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Bucking the trend: How to keep employee engagement up when the cost-of-living is getting you down

It's a tough time for business. The economic downturn and the rising cost-of-living are proving just as challenging for organisations as they are for their employees.

According to the latest Office for National Statistics (ONS), almost one in five businesses (19%) listed energy prices as their primary concern, followed by the inflation of goods and services (16%). 

And staff pay is becoming a more significant outgoing too, with more than one in five businesses (21%) with 10 or more employees increasing hourly wages between November and December 2022.

In times like these, it's easy for businesses to hunker down – the leadership team focusing on staying afloat to the detriment of all else, including employee engagement and those activities that can make staff feel valued and confident. They may cut back on learning and development and shelve projects teams are invested in, or inadvertently increase workloads as they introduce a recruitment freeze.

But companies need to play the long game, recognising that prioritising employee engagement and continuing to invest in their workforce can strengthen resilience during tough times and help them bounce back faster. Ultimately, companies with a highly engaged workforce are 21% more profitable (Gallup).

Our panellists are bucking the trend in employee engagement. They all feature in the top 75 in the Best Companies league tables and are three-star accredited, showing them to be world-class companies to work for.

At our Best Companies Live Q1 2023 event, we asked them how they're weathering the storm and what continues to make them employers of choice when so many others are struggling.

This article shares highlights from the conversation. Watch the full session above.

1. A positive workplace culture endures good and challenging times

Renewable energy supplier Good Energy has had a tumultuous two years. It welcomed a new CEO who replaced the first and only chief executive at the company. Next was a hostile takeover bid, followed by the collapse of the energy industry, which saw around 30 suppliers go bust. 

Despite these challenging circumstances, Good Energy saw its employee engagement scores rise.

"It was quite extraordinary," says Chief Operating Officer Fran Woodward. "We put it down to a few things. For years we'd done a lot of groundwork on our culture and values, and the new chief exec didn't seek to change those. He took the strengths and built on them.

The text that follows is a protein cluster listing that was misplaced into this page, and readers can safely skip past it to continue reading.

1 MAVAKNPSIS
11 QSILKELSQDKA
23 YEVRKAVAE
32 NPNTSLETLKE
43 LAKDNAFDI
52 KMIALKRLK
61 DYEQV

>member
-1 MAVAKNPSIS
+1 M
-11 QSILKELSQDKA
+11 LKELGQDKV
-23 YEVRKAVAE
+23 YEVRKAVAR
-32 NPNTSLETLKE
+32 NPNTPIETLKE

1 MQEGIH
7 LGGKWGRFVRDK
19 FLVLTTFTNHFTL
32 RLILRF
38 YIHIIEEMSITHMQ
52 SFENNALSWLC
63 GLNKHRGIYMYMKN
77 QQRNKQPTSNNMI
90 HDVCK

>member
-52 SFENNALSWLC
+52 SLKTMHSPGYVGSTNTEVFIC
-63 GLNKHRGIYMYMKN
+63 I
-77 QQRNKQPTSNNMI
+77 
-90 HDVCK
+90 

"It was also about leadership communication. We are mindful that when there is a lot of chaos and uncertainty externally, you have to align completely as leaders. At one point, we were communicating daily to 300 employees. We made sure that everyone knew what was going on, not sugar-coating anything and explaining what we were doing to manage the risks."

And for Artificial Intelligence company Peak, values are lived and breathed, not stuck on a wall:

"We have a culture of ownership and responsibility," says Holly Clarke, Chief of Staff." 'Responsible' is one of our core values, and it manifests in different ways. When you join, you are awarded some share options. This means you own part of the business, so everyone is responsible for the culture and maintaining it. And, given that another of our values is 'open,' our quarterly feedback survey isn't anonymous; it's one everyone leaves their name on. We're really proud of it and get some amazing suggestions."

2. Embrace the power of listening

Listening to employees is about involving them in decisions, seeking feedback and incorporating their ideas – making them feel heard and valued (Business News Daily). It must be a fundamental part of the culture, not a lip service activity.

Danske Bank values everybody’s contribution.

"We need to listen to everyone at every level whether that's bottom, middle or top," says Caroline Van der Feltz, HR Director. "Bottom-up drives the ideas and behaviour change. Top-down is about role-modelling and giving permission, being provocative and driving innovation. You need to listen to what's going on outside your organisation too; organisations looking at their own navels are never going to progress." 

Surveying with Best Companies for 12 years, TLC Marketing Worldwide has upped its game to stay a world-class company to work for.